International Day for the Conservation of the Mangrove Ecosystem is celebrated on July 26 each year. Since 1980, we have lost half of the mangrove forests. Some countries have lost more than 80% of their mangrove population.
Mangroves grow in tropical and subtropical coastal areas. They can withstand high salinity, tidal flooding, and low oxygen levels. This is the reason that only 110 species have been categorized as mangroves that can grow in these saline swamps.
These trees are propped on cagy tangled roots that help withstand tidal waves and provide a rich habitat for many organisms such as fishes and crustaceans.
Mangrove ecosystem conservation is important as it prevents coastline erosion, mitigates the effects of tides and tsunamis, and reduces atmospheric carbon.
History of International Day for the Conservation of the Mangrove Ecosystem
International Day for the Conservation of the Mangrove Ecosystem, celebrated on July 26, was adopted by UNESCO in the General Conference of 2015 to raise awareness about the crucial mangrove ecosystem. This day aims to promote the conservation and sustainable growth of mangrove forests.
Mangrove forests are of significant ecological importance. The tangled roots of the mangrove forest act as a nursery for many organisms, protecting them from predators, strong heat, and forceful tides. Apart from supporting rich biodiversity, coastal forests remove five times more carbon dioxide from the atmosphere than terrestrial forests.
Over the last 40 years, the area covered by mangrove forests has almost halved. The major risk to mangrove forests is shrimp farming. A large part of the forest is uprooted to create a closed pond which is used for breeding shrimps. It involves excessive use of antibiotics and chemicals to prevent diseases and improve yield. Within years, the ecological balance of the forests is irreparably damaged.
The wood from these forests can be well coveted and sold for large sums. It is also used for charcoal production. This leads to severe deforestation. Often rivers are diverted to make way for roads, and buildings, or to supply water to farming fields. Since most mangrove forests are situated on estuaries, this is also a leading cause of disruption of mangrove habitat.
International Day for the Conservation of the Mangrove Ecosystem timeline
The first fossil of the Mangrove tree dates back to 75 million years ago.
The catastrophic flood that shakes many nations cannot touch a small village in India because of the protection endowed by its coastal forest.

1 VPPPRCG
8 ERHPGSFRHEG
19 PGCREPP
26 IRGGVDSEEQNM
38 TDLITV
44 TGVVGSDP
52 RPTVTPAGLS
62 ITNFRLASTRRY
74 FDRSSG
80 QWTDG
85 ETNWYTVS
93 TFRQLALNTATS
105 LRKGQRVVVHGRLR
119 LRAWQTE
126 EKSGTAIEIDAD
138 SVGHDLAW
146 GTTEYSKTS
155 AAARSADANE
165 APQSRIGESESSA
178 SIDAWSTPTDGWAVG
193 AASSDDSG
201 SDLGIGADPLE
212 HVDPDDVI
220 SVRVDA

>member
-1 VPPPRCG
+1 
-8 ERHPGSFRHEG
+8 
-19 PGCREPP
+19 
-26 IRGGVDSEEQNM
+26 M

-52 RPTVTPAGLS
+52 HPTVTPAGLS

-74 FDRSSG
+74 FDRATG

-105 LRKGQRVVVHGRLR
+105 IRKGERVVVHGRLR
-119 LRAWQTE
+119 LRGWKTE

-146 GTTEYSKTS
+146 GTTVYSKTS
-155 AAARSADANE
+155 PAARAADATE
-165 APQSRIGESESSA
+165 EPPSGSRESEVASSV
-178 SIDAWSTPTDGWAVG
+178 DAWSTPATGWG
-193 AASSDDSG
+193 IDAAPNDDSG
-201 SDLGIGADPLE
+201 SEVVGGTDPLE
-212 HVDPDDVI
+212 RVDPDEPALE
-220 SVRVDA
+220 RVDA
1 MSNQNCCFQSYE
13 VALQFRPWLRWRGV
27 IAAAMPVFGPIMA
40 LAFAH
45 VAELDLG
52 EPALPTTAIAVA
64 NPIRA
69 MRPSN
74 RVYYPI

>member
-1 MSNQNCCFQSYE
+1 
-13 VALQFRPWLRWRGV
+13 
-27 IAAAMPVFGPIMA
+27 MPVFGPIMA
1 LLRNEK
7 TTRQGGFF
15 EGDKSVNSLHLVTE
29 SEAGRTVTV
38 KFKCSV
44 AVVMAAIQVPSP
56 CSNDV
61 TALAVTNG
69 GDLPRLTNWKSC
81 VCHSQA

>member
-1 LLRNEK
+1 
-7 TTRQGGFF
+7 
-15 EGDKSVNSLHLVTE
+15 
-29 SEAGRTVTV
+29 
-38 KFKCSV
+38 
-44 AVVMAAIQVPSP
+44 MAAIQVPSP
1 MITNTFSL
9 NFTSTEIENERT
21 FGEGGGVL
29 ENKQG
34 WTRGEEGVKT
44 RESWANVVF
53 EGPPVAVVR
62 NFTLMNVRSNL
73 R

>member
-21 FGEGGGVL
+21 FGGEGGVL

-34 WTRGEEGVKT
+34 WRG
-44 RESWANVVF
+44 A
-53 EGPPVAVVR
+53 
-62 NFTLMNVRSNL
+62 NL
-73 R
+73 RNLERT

Since 1980, more than one-fifth of the mangrove forest has been lost owing to anthropogenic environmental changes.
This day was adopted by UNESCO to raise awareness and protect mangrove forests.
International Day for the Conservation of the Mangrove Ecosystem FAQs
What is the current status of mangroves in the Philippines?
From 1918 to 1994, the mangrove area dwindled from 500,000 hectares to 124,000 hectares. Many restoration processes have helped revive some of the areas. Currently, the spread of mangroves stands at 250,000 hectares.
Do mangroves produce oxygen?
Yes, mangroves produce oxygen. The ability to produce oxygen may vary with the specie of the mangrove tree.
Can you eat mangrove fruits?
Most mangrove fruits are bitter to taste. Mangrove apples are common edible fruit found in the mangrove forests.
How to Observe International Day for the Conservation of the Mangrove Ecosystem
Plant mangrove trees
If you live close to a coastal area, you can choose to plant mangrove trees in your neighborhood seashore. Learn more about the suitable plant species that are adaptable to your local climate and spend your day helping nature.
Teach others about mangrove conservation
Raise awareness about mangrove conservation in your community. Motivate people to donate or volunteer for replantation and conservation activities.
Be a mangrove
Mangrove reduces atmospheric carbon dioxide. It can be key to preventing climate change. There are ways we can reduce pollution. It can be as simple as walking or biking to nearby places rather than firing up your car engine.
5 Facts About Mangrove Forests
Mangroves protected a village
A village in Tamil Nadu, India had planted 80,244 plants around their village, along the coastal line and when the 2004 tsunami hit, the neighboring areas were flooded but the village practically remained unscathed.
The largest mangrove forest, Sundarban
Sundarban in West Bengal, India is the largest mangrove forest in the world, and parts of the forest were declared by UNESCO a World Heritage site.
These coastal forests are major blue carbon systems (converting atmospheric carbon dioxide into oceanic sediments) hence acting as a key environmental regulator.
Mangrove trees survive under strenuous conditions that most timber cannot and deal with the salty seawater by releasing the salt from the leaves and barks.
Mangroves help fight coral bleaching as they provide shelter for coral species.
Why International Day for the Conservation of the Mangrove Ecosystem is Important
Do we need a reason to protect trees?
Oxygen, food, clothes. The list is long. We cannot continue our existence without trees. Conservation of mangrove trees is even more crucial because they harbor a plethora of fauna and can be a key to reducing global warming.
Source of income and food
Mangrove honey and silk can provide small-scale income to the neighboring communities without damaging the mangrove habitat. Fishes, crabs, and shrimps when harvested sustainably are a source of nourishment.
Home for animals
Mangroves offer a comfortable habitat to young organisms. Fishes (even sharks) and crustaceans find the stilts of mangrove forests quite homely.
International Day for the Conservation of the Mangrove Ecosystem dates